43-year-old Wesley Brownlee, the suspect in a string of killings in Stockton this past summer as well as another last year in Oakland, made another court appearance Monday morning but did not enter a plea.
Brownlee was arrested one month ago, on the morning of October 15, not long after Stockton police went public with the fact that they had evidence linking a string of five random murders on the streets of the city. Three of the victims, including a sixth killed in Oakland, were homeless, and the Stockton killings all took place at night in the same five-mile radius.
As the Chronicle reports, Brownlee appeared in court Monday as he faces first-degree murder charges in the killings of 21-year-old Jonathan Rodriguez Hernandez, 52-year-old Juan Carlos Carranza Cruz, and 54-year-old Lawrence Lopez Sr. They were the last three victims in a spree, killed between August 30 and September 27, and more charges are likely to follow.
Brownlee is also suspected of killing 35-year-old Paul Alexander Yaw and 43-year-old Salvador William Debudey Jr. earlier in the summer, and 39-year-old Juan Vasquez Serrano, who was killed in Oakland on April 10, 2021.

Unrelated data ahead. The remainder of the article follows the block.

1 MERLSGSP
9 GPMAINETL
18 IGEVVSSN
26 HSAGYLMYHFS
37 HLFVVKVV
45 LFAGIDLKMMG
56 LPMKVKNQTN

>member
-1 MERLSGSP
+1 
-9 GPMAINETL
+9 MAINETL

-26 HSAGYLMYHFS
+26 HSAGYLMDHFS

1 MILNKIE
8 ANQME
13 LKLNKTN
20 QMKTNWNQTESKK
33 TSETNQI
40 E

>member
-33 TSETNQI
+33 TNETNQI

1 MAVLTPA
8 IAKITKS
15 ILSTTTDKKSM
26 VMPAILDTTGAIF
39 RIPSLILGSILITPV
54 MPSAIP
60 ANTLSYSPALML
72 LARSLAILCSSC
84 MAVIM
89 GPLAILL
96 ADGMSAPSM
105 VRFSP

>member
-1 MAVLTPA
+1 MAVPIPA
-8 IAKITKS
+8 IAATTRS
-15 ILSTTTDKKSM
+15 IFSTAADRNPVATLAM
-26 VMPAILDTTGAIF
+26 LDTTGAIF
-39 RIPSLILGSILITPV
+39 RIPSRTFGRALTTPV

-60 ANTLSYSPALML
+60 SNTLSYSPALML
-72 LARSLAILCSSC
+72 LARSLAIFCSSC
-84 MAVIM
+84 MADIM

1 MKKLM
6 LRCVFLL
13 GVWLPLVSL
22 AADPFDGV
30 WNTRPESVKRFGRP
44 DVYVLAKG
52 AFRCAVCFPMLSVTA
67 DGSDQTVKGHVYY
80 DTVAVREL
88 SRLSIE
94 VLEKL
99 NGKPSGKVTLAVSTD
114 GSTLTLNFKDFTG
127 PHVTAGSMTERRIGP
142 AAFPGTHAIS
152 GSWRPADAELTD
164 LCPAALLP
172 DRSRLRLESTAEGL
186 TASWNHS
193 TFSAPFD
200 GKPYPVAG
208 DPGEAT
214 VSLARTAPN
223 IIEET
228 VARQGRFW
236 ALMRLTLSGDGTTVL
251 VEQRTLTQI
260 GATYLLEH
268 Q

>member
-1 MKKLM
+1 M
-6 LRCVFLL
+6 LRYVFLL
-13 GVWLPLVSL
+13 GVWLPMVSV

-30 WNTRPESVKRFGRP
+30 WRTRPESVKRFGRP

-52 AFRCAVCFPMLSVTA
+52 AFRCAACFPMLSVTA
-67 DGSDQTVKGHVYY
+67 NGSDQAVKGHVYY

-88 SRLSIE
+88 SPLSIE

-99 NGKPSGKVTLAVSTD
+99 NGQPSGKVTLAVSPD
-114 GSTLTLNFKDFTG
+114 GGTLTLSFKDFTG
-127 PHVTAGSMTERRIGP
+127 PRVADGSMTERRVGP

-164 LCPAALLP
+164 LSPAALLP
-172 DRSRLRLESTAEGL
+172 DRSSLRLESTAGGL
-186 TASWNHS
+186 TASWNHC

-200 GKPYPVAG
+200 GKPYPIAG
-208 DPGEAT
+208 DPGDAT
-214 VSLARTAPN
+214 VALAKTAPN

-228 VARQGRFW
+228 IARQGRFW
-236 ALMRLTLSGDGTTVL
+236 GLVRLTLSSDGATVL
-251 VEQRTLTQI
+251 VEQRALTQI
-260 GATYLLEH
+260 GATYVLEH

Brownlee's arraignment has now been postponed until January. As KCRA notes, this is because there are more charges to come.
San Joaquin County District Attorney Tori Verber-Salazar, in announcing the charges against Brownlee, said the investigation was ongoing and "in no way does our charging determination today end or conclude this investigation. We have more work to do."
The FBI is continuing to investigate as well, operating on the suspicion that Brownlee — who had worked for years as a trucker — may have committed murders elsewhere that have gone unsolved. It is not clear what other jurisdictions they may be looking at, but a news station in Chicago floated the idea that Brownlee could be Chicago's "Duck Walk Killer," who committed two unsolved murders in 2018. So far, police in Stockton and Chicago have said publicly that they have already ruled out this possibility.
Brownlee, who grew up in Oakland, had multiple arrests and some jail time on his record, dating back to his teen years in the 1990s. One of the charges against him pertains to being a felon in possession of a weapon.
A public defender has already tried to argue for a gag order for law enforcement in the case, but a judge in Stockton ruled against this motion, saying that any trial is likely years away, and there was no need for a gag order at this time.